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Again, thanks. These are places that I can send them to as examples if questions come up. All this and I would still like to work with them again in the future... tricky balancing act.

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> On Mar 23, 2019, at 10:56 PM, Britt Griswold <[log in to unmask]> wrote:
> 
> PPS, Even Shutterstock has a premium corporate service where you need to call them an negotiate a fee for the use. Getty has the same method for negotiating multiple uses for individual images. what you can see on line is single use purchases. They are charging $4k for use on a single product's cover art in the educational market for a 10yr period, for 100,000 copies of the product, non-exclusive use -- just to give you an idea of what can be charged for the right image and use.
> 
> Britt
> 
> 
> ----- Original Message -----
> From: [log in to unmask] [mailto:[log in to unmask]]
> To: [log in to unmask], [log in to unmask]
> Sent: Sat, 23 Mar 2019 22:43:06 -0400
> Subject: Re: [SCIART] copyright contract
> 
> PS, if your doing Graphic Design for your client, where you could potentially get what they need from royalty-free images from shutterstock, etc. and incorporate that into a final image, then they should be paying you for design work and give you a budget for acquiring art for the work you are doing.
> 
> If you are potentially creating a logo of original art for the organization, you are basically making a custom piece that can only be used by them. If they are not yet sold on the image for their logo, you can make it part of the contract that if they want to use your art for a logo, that is a follow-on negotiation and that logo use is excluded in the current contract.
> 
> Frankly, if they are not sophisticated in this area of usage rights, they might think they can have the image reworked by someone who follows you that is willing to do it for free. But that is a copyright infringement situation. You really don't want to get involved in that sort of accusatory situation.  It is best to judge well what the organization can afford, and sell them what they need at a price you can feel OK about, whatever use they put it to, and still work with them in the future.
> 
> If you can explain to them about Logo and Merchandise practices in the industry, maybe they will be amenable to a later negotiation when things become clearer on their desired uses. Otherwise impress upon them the custom aspects of creating art to specifications, and needing to set a price that reflects a living wage for the time/work, and the future potential of the the value of some of that art- all factors going into your pricing of unlimited use. That may bring them to realize that eliminating some potential uses till a later time may be to their advantage price-wise. You and they may realize that it is against the odds that they are the next Nature Conservancy, so some compromise on price and usage may be the best course for both of you.
> 
> If they are really not interested in dealing with future permission issues, then they need to understand that they really are buying peace of mind by paying a higher price.
> 
> Britt
> 
> 
> ----- Original Message -----
> From: [log in to unmask] [mailto:[log in to unmask]]
> To: [log in to unmask]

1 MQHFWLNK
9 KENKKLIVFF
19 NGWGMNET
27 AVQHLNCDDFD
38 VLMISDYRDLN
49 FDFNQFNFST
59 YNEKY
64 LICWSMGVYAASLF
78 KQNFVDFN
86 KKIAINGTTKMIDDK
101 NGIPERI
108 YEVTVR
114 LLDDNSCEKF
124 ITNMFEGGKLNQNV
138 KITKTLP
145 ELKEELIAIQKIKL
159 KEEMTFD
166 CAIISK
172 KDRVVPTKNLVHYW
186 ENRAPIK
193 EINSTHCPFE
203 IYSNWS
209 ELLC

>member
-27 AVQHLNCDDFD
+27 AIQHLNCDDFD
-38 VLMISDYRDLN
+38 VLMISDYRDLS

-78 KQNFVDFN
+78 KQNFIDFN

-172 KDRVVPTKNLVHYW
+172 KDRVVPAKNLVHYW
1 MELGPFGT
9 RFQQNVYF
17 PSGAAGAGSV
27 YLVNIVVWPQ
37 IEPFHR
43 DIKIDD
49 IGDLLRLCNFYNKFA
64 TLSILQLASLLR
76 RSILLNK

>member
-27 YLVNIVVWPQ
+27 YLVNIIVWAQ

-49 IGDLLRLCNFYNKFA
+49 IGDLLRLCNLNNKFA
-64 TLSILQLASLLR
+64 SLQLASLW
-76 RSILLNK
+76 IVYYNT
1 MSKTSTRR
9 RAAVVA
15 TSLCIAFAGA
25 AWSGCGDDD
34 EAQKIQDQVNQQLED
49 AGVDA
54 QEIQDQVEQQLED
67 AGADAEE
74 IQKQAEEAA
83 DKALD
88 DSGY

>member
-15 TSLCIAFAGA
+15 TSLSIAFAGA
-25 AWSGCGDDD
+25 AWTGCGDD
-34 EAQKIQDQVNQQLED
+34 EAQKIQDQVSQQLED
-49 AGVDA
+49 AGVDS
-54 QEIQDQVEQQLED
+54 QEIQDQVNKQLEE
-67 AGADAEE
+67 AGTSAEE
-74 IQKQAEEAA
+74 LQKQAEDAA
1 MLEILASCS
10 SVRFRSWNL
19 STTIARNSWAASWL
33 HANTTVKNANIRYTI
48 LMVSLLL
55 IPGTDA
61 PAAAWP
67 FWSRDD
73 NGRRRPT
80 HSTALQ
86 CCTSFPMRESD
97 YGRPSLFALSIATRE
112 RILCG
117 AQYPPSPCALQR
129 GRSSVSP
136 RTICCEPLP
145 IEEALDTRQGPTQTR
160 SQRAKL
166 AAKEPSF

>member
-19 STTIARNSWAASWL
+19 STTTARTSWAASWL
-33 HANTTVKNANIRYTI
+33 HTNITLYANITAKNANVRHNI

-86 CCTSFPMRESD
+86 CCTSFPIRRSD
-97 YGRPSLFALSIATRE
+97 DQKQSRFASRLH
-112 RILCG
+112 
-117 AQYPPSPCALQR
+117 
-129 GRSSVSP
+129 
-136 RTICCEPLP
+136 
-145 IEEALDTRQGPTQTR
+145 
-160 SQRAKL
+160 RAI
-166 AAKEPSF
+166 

> Sent: Sat, 23 Mar 2019 22:18:27 -0400
> Subject: Re: [SCIART] copyright contract
> 
> Nanci,
> 
> I have used stock sites to get the lay of the land, but remember you have created a custom image for their use. They can't actually get what they need on a stock site. Do not use the royalty-free comparison for pricing, this sites use volume sale on many thousands of uses of an image to make a profit. You should use rights-managed images for an understanding of a more realistic custom image pricing structure. 
> 
> https://urldefense.proofpoint.com/v2/url?u=https-3A__www.gettyimages.com&d=DwIFaQ&c=Cu5g146wZdoqVuKpTNsYHeFX_rg6kWhlkLF8Eft-wwo&r=AGYZ7-AeerjxzYnIwL-lBLFI3SPYN3BDmku4qGQB4Tg&m=kSLjsagU0N-mZLnWqivHXMJ_sYFgDgIeNlRdL1itY-M&s=j9nTH5LSON3ogDYrvMQfFMlfcxt4yg84OTQrJ5TfdjE&e= may be a better comparison site.
> 
> Here is a list of 12 sites to consider looking at: https://urldefense.proofpoint.com/v2/url?u=https-3A__www.creativebloq.com_graphic-2Ddesign_find-2Dstock-2Dart-2D1131687&d=DwIFaQ&c=Cu5g146wZdoqVuKpTNsYHeFX_rg6kWhlkLF8Eft-wwo&r=AGYZ7-AeerjxzYnIwL-lBLFI3SPYN3BDmku4qGQB4Tg&m=kSLjsagU0N-mZLnWqivHXMJ_sYFgDgIeNlRdL1itY-M&s=eEpyB9Mk8MH5ecz3f1-O88mdw-msB25X-tlnb9WXwuQ&e=
> 
> Again Royalty-free images should not be part of your equation, unless you plan to sell the image to thousands of users and have the where-with-all to do that sort of thing. You are doing rights-managed custom art for a client and should be making a living wage for the time you spent on it (in theory).
> 
> Britt
> 
> ----- Original Message -----
> From: Nanci Worthington [mailto:[log in to unmask]]
> To: [log in to unmask]
> Sent: Fri, 22 Mar 2019 18:23:02 -0400
> Subject: Re: [SCIART] copyright contract
> 
> Thank you so much, Britt. I will look into the unlimited use license amongst other things noted. In the meeting today it looks like they want to use one of my variations of one of the illustrations for tee shirts/ hats/ stickers/ stamps which has its own questions. Though they don’t get much from sales of these things, as a small not for profit the illustration in question becomes kind of a logo. 
>  
> One idea put forth by the organization re: payment for this was to look at Shutterstock to see what buying illustrations for public use, for a cost baseline? I am something of a internet Luddite, so this goes a bit outside my league. 
>  
> Again, thanks for your thoughts.
> N
>  
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